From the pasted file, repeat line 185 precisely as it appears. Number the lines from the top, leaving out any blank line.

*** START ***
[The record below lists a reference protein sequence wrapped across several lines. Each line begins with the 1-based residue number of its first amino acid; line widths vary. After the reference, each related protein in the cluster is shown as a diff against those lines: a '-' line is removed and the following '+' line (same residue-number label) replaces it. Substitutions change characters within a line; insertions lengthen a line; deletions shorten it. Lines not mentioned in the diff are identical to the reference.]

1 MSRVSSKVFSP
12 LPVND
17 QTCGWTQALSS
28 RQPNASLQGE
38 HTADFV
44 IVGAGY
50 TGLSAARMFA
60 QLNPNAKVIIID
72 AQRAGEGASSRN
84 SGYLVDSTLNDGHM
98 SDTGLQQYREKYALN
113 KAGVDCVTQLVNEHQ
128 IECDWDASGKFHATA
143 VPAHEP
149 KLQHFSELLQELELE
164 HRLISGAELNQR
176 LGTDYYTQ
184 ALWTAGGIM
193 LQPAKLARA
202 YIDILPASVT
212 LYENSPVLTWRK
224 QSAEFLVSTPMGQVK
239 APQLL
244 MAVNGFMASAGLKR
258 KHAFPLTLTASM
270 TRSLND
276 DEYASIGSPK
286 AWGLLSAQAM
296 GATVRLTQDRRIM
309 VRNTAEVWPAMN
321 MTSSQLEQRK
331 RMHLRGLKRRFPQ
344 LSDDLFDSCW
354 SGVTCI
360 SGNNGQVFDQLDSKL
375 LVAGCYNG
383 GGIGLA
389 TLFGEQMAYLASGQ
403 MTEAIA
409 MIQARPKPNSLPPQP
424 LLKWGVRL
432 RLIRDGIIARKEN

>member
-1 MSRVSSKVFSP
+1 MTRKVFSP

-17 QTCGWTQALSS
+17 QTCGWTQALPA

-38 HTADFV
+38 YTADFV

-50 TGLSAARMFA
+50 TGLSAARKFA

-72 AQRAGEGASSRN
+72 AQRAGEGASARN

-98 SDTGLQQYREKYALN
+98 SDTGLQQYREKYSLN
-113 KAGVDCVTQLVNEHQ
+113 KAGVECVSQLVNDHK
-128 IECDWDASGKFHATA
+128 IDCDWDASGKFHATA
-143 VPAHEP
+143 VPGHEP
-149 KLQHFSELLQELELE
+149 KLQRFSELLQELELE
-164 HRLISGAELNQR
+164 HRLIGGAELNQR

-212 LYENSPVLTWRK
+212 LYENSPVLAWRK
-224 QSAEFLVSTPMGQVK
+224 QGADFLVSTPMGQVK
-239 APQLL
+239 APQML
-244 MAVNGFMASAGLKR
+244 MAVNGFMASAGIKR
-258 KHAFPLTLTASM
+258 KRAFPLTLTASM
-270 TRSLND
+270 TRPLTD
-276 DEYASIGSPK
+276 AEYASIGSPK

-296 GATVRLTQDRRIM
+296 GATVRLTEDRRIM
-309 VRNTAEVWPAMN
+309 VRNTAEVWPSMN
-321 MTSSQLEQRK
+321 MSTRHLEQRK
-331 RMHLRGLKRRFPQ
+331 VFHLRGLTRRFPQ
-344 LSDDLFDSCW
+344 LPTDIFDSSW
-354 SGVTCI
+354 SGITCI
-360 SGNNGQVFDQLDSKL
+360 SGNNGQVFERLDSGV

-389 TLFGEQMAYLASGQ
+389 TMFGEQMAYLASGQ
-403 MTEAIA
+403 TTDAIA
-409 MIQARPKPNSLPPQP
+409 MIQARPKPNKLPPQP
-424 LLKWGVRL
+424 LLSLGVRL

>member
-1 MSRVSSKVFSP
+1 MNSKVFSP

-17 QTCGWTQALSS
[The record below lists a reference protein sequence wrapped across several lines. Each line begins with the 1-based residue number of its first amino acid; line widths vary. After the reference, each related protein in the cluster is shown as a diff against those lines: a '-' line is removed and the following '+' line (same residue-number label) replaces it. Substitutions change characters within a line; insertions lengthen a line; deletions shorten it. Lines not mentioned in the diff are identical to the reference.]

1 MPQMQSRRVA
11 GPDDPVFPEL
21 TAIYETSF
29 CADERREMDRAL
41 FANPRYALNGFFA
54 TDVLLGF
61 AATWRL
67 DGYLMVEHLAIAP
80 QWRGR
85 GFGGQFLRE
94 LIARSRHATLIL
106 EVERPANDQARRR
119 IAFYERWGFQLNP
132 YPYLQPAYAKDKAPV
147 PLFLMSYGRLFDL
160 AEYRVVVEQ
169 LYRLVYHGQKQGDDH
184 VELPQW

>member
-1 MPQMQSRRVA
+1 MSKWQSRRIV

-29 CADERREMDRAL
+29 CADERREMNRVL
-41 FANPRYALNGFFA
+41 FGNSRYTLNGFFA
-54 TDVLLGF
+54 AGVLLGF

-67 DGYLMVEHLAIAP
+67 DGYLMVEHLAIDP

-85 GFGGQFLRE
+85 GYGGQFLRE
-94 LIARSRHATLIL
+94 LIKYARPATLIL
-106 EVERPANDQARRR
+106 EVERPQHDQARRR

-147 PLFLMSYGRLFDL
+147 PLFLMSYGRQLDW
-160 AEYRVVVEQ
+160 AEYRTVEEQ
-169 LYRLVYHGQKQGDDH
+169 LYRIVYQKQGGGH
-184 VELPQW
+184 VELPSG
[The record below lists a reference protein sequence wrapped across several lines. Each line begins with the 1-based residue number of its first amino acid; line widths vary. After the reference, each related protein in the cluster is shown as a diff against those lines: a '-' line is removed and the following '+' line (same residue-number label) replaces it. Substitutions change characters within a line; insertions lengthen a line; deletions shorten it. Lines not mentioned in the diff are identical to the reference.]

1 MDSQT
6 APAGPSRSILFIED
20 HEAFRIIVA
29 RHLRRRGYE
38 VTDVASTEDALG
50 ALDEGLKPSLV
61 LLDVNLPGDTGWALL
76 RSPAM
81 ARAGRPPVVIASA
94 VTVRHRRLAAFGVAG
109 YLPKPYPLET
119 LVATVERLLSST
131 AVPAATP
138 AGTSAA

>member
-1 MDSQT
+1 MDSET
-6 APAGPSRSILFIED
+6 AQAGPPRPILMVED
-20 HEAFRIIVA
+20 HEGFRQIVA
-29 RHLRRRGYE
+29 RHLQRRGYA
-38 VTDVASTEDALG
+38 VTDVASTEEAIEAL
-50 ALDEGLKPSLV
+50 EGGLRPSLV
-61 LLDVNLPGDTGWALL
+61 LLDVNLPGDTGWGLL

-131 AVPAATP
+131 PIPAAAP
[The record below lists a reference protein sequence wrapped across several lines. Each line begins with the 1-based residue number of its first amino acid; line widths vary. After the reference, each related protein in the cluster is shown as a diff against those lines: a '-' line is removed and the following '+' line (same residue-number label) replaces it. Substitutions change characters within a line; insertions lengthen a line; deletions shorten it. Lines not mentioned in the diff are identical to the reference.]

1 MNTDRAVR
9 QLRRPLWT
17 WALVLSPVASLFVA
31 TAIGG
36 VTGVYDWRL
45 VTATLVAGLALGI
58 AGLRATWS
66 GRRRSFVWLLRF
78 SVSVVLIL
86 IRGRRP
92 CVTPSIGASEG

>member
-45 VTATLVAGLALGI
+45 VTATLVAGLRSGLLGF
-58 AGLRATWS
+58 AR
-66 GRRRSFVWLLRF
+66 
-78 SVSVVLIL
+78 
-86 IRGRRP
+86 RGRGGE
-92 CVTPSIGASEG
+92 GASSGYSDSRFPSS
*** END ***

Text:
9 QLRRPLWT